Debra Lane, the nurse manager of a 77-bed medical-surgical unit, is negotiating with the pharmacy to deliver medications earlier in the morning. The clinical nurses are unable to schedule procedures in a timely manner, complete all required treatments, and medicate clients on time because of late pharmacy delivery. Nurse Lane has scheduled a meeting with the pharmacy manager, James. She determined ahead the exact time required for timely delivery and proper client medication delivery. She also did some brainstorming with her nurses to identify other options that might solve the problem. Because this issue is so important it will be difficult for Nurse Lane to back down on the need that medications be delivered earlier. When Nurse Lane meets with the Jim, the pharmacy manager, she clearly states the problem and asks for input from his perspective. Jim tells her that he cannot change the time schedule because he will upset his workers and their organization. While Nurse Lane empathizes with him she reiterates that for quality care, it is essential to administer medications in a timely fashion. Nurse Lane offers to work with him in analyzing delivery times to help develop a different schedule that meets everyone’s needs. Jim, the pharmacy manager finally says. “Sorry Debra this is your problem, not mine”.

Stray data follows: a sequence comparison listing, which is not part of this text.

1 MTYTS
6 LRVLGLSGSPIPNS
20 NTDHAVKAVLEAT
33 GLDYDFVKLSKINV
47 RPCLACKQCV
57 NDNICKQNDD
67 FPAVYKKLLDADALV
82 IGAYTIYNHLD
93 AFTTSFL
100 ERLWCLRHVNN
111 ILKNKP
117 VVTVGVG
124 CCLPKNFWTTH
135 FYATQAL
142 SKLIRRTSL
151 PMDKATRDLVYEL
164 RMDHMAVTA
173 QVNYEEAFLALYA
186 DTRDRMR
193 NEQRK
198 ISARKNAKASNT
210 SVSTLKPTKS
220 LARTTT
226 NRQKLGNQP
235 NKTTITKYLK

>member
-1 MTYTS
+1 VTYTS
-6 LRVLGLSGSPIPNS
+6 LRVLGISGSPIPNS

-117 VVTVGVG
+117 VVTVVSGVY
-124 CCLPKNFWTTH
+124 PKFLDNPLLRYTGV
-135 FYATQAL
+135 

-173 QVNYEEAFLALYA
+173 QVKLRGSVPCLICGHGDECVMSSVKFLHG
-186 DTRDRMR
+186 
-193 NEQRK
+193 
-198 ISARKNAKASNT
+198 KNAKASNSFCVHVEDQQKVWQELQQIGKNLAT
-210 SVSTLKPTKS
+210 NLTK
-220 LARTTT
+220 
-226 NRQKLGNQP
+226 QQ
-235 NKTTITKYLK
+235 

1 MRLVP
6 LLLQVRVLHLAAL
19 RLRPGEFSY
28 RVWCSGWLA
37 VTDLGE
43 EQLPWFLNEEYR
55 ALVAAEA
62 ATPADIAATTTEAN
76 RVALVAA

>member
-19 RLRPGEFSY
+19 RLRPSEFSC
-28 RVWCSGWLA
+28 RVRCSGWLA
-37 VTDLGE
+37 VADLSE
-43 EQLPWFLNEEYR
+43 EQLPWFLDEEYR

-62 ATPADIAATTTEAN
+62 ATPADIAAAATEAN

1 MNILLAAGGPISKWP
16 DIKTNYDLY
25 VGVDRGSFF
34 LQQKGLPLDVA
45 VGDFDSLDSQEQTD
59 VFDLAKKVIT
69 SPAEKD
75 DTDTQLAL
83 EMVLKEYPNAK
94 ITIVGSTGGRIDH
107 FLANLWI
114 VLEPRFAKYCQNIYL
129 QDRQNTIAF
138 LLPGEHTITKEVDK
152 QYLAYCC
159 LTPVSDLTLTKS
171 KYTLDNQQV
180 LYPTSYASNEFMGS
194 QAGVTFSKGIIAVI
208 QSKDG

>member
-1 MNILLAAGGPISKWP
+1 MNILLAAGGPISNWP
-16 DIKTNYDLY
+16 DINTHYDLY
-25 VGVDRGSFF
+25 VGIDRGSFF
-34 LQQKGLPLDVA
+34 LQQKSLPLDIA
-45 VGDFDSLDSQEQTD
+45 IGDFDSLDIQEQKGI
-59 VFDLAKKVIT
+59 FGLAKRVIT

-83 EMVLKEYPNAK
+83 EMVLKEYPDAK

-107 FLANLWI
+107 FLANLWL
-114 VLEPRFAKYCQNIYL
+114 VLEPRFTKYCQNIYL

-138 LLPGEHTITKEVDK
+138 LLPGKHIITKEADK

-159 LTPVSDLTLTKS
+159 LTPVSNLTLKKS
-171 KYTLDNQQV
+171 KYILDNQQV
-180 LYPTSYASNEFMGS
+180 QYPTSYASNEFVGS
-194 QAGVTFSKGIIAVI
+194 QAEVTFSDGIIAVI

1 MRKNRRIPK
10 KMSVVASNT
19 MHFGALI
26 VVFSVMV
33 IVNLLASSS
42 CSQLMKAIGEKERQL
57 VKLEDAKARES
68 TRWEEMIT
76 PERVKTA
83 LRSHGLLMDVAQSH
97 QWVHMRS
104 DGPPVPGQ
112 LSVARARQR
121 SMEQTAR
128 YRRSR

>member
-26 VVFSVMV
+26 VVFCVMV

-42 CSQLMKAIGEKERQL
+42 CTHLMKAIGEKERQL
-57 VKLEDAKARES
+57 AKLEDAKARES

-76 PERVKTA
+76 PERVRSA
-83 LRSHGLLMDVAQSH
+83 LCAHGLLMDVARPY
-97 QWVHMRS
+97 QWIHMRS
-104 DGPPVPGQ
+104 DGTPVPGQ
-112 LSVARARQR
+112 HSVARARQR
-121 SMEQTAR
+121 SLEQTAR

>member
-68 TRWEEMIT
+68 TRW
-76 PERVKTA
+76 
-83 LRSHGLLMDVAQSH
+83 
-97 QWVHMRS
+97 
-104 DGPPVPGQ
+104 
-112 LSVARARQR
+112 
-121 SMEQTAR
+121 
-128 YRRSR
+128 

Share the following:
From a communication perspective, what might be the reason Jim, the Pharmacy Manager declined to work with Nurse Lane? What went wrong in this communication? What might Nurse Lane do differently to change his perspective? What approach should Nurse Lane take next in her negotiations with the Pharmacy Manager to move toward interdisciplinary collaboration?